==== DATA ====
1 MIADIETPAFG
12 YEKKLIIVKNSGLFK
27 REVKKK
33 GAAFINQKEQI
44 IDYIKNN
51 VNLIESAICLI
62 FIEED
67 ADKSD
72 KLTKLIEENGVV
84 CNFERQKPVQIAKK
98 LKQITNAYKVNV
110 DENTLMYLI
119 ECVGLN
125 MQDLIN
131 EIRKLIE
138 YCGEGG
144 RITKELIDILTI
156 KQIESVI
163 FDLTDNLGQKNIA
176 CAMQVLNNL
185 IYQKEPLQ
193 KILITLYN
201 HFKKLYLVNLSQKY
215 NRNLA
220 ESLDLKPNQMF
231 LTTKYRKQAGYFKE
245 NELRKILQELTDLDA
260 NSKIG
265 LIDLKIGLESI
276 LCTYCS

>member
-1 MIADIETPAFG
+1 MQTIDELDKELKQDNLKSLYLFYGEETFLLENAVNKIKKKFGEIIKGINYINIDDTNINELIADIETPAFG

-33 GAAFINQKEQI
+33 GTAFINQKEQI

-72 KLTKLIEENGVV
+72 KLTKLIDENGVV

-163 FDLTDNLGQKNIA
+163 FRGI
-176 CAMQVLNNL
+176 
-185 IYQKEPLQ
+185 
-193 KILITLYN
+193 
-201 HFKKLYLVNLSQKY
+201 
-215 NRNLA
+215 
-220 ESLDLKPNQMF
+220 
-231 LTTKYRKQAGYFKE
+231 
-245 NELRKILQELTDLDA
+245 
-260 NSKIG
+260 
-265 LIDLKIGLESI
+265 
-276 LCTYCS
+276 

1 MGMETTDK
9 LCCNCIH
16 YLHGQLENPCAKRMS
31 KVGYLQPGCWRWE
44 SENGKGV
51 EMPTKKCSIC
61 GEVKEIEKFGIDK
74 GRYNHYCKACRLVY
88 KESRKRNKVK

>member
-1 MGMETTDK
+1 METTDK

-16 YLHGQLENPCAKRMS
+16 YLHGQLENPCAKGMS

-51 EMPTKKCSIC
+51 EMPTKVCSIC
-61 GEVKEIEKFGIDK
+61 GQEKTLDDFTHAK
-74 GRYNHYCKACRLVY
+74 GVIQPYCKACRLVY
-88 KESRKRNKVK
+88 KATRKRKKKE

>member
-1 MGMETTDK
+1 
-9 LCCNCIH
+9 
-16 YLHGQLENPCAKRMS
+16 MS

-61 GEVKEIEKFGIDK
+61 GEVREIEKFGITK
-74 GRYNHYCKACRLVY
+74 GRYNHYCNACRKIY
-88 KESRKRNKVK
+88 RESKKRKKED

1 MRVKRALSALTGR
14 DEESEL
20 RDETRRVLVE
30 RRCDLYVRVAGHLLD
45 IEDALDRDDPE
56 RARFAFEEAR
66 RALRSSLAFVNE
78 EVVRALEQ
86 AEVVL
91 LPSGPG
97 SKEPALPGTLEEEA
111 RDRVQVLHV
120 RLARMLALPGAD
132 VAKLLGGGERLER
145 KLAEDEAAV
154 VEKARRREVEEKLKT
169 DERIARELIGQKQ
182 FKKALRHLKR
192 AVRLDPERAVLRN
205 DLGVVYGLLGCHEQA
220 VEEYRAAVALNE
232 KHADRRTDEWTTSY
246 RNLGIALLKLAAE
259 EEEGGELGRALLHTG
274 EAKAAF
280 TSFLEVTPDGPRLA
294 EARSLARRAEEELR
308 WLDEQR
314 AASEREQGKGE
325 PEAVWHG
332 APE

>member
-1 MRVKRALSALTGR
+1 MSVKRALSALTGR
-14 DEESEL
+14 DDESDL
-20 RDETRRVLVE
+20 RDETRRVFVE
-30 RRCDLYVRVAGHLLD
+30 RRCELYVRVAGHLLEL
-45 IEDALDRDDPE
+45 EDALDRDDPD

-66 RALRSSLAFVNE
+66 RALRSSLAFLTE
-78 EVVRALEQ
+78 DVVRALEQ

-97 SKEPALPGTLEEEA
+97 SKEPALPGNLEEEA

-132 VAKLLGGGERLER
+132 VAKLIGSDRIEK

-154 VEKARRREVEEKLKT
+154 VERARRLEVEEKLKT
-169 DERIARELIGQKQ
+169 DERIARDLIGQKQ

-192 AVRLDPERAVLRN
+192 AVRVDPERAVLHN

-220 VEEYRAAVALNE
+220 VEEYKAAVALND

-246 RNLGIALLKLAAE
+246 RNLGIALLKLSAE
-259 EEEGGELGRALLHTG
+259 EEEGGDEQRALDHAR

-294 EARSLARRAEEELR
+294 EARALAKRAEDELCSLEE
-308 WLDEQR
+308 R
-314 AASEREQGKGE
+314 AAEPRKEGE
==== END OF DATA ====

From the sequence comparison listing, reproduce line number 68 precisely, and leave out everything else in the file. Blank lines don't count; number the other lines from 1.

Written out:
61 GEVKEIEKFGIDK